Church Discipline in a Consumer Culture: A Call for Compelling Community
“Give me your tired, your poor,
Your huddled masses yearning to breathe free,
The wretched refuse of your teeming shore.
Send these, the homeless, tempest-tost to me,
I lift my lamp beside the golden door!”
Emma Lazarus’s “The New Colossus,” which Metzger refers to in his introduction (p. 2), paints a hopeful picture of a young, eager nation, ready to open her doors and give relief, freedom, and hope to the “homeless” and “wretched refuse.”
But something happened along the way, which affected these bright, optimistic ideals.
Greed happened. And along with it oppression, vicious cycles, barriers, and injustice.
Fallen human nature happened. Sin happened.
I realize that this is our country I’m discussing, not the church. But our church is in many ways a by-product of the nation to which she belongs. I can’t deny the parallels: both in the optimistic, passionate foundation and the broken reality which we experience daily, even though we still long deep down inside for those foundational ideals to be realized. That is where grace comes in, thank the good Lord, but that’s also where a careful, honest response and reform need to come in to play as well.
And now I see us, the church, trying to put the pieces back together—frantically, hurriedly, and ashamedly. When I talk with fellow Christians, I sense a weariness, a mutual acknowledgment that yes, something is deeply broken, but that we’re not quite sure what the remedy is, or what exactly is broken. That, to me, is discouraging, but also, in light of that, it is reassuring and irresistibly motivating. I am confident that this is where our sovereign creator has called us to be: discouraged so that we can respond. Upset so we can redeem. Disrupted so we can reconcile. But it will take time.
We all want quick fixes: quick meals, quick results, quick answers. But there’s no slow cooking oatmeal on this American stove. And if there is, the entire camp has left to find the closest McDonald’s. Can you blame us? With all of the opportunities, ideas, and limitless boundaries we have acquired with technology, mass communication, and globalization, we now have that much more at our fingertips. That much more to respond to, that much more to fit into our Blackberries. And with all the pollution in the air these days, who knows how long we’re going to be able to breathe to get it all done?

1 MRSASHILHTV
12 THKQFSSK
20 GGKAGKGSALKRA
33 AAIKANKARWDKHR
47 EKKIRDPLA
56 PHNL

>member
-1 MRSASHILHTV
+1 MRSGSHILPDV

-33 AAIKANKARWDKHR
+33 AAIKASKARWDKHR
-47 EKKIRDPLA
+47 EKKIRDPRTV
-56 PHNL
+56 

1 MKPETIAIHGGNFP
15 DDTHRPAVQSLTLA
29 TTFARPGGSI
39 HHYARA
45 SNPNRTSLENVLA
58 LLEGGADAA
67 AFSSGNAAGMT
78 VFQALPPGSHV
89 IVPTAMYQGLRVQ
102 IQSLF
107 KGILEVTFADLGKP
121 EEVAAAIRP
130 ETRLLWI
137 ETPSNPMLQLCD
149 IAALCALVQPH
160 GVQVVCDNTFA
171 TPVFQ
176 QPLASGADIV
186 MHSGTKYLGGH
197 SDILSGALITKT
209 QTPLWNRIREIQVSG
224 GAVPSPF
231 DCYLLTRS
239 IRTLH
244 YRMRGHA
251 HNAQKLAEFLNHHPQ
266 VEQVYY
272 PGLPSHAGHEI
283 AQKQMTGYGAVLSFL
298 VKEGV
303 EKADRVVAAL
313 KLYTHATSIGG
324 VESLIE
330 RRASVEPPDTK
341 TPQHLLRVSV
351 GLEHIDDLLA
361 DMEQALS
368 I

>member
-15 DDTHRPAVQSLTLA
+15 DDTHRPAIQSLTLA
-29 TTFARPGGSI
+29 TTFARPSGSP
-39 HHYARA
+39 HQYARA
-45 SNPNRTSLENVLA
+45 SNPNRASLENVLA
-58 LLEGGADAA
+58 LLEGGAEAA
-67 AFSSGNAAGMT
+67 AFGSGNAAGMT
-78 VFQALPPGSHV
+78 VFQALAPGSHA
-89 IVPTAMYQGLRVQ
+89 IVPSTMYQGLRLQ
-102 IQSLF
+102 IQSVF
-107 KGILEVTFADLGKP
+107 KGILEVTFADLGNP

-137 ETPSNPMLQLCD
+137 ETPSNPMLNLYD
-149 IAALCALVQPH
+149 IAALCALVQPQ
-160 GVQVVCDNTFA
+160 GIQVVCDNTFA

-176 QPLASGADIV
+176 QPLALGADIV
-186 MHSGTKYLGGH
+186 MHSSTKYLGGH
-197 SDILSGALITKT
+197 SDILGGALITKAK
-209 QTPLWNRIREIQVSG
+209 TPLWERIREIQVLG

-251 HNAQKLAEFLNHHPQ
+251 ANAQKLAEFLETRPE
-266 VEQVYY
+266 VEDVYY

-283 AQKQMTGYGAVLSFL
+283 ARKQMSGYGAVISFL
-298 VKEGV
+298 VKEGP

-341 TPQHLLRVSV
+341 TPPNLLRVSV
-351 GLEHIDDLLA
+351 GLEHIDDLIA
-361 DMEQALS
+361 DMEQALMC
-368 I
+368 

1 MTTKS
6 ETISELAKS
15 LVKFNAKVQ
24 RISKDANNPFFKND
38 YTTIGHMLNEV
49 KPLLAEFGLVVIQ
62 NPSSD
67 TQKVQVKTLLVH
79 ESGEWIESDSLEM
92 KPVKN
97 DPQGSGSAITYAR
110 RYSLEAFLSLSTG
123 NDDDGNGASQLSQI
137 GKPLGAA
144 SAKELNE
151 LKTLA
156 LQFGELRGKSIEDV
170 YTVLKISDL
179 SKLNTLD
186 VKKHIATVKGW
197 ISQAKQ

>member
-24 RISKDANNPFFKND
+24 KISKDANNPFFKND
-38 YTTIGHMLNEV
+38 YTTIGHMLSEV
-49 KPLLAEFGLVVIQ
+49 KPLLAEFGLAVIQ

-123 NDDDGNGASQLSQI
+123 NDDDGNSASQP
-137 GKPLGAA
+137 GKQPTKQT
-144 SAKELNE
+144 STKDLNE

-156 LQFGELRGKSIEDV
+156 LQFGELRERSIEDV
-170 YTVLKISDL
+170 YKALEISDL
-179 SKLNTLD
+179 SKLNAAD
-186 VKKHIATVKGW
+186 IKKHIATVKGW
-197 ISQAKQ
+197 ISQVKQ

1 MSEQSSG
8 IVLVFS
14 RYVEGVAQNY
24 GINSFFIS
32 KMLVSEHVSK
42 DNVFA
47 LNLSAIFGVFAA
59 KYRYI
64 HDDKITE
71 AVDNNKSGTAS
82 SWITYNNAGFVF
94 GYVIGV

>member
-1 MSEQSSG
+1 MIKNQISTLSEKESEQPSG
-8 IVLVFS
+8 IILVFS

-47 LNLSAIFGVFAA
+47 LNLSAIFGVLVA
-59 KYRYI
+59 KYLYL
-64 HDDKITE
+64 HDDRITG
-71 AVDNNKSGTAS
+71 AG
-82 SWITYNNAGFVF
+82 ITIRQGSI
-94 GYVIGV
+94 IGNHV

That’s the sense I get with the American culture at large as well as with the church. Don’t get me wrong. I believe that the church is full of authentic, genuine people who love God. I don’t think that’s the issue. And just that fact gives me hope. I believe the issue is how we—myself included—view this thing called the church. How we view this faith we profess. How we view the Biblical concepts of redemption, reconciliation, restoration (reminiscent of John M. Perkins’ vision of relocation, reconciliation, and redistribution for the church, which is discussed in the Afterword, p.176).
In Metzger’s introduction, he makes the connection between the disillusionment with the immigration clerks he and his wife experienced, and the church we find ourselves in today. “I have been sensitized by these and other similar encounters with structural coldness and insensitivity to the issues before us: race and class divisions in the consumer church. For we are also speaking here about those who are in and those who are out” (p. 2).
I often cringe when I watch church scenes in movies. A movie I watched last night portrayed the typical stereotype: an uptight, all-white, stuffy congregation, afraid to cough, laugh, or sing off-key. It paints the picture of a religion where people go to hide, to pretend to be un-human, or perhaps super-human. It breaks my heart, because that is not reality. That is not what the brokenhearted crave, that’s not what the poor need: a place to pretend, a place to deceive themselves and others. A place where you must look, dress, and think like those sitting on each side of you.
I believe this is partly what perpetuates the “culture wars” and “consumer culture” that Metzger refers to, which stifle our ability to communicate a truly loving, all-inclusive, compassionate Jesus (p.2). That is not what our culture sees in the church. I saw something entirely different when I was not a Christian. I saw ignorant, closed minded, oblivious, rich people who knew no true cares—and if they did have any, their problems were shallow and quickly resolved. Judgmental on my part? Yes. But that is what the church and her messages portrayed to me on a consistent basis.